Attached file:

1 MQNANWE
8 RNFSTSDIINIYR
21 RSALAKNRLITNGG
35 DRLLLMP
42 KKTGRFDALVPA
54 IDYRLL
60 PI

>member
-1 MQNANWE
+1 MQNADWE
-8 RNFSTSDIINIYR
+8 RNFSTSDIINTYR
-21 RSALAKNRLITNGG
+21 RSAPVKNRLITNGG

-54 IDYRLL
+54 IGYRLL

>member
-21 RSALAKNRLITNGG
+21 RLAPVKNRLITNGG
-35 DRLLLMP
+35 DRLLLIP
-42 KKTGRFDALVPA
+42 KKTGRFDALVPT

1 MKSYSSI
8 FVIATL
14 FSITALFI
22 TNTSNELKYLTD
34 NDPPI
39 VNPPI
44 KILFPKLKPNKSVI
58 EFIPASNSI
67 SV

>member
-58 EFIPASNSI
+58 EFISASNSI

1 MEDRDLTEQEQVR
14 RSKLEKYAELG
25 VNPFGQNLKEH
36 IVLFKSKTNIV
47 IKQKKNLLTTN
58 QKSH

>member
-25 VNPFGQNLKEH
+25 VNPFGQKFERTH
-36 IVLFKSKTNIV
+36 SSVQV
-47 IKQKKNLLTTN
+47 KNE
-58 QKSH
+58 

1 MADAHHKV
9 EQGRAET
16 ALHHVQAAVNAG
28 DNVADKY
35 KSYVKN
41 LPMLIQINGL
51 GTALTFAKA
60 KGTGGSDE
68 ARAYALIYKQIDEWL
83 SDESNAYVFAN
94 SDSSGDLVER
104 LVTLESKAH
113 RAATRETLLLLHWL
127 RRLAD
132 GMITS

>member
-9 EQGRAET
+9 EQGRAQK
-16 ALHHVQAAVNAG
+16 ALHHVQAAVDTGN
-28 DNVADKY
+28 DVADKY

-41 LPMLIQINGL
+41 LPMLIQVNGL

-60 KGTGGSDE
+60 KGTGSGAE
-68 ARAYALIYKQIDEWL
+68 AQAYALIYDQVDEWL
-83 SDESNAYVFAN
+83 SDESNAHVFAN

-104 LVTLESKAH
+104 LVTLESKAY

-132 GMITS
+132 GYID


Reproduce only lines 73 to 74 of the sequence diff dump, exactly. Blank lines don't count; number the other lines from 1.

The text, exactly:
-41 LPMLIQINGL
+41 LPMLIQVNGL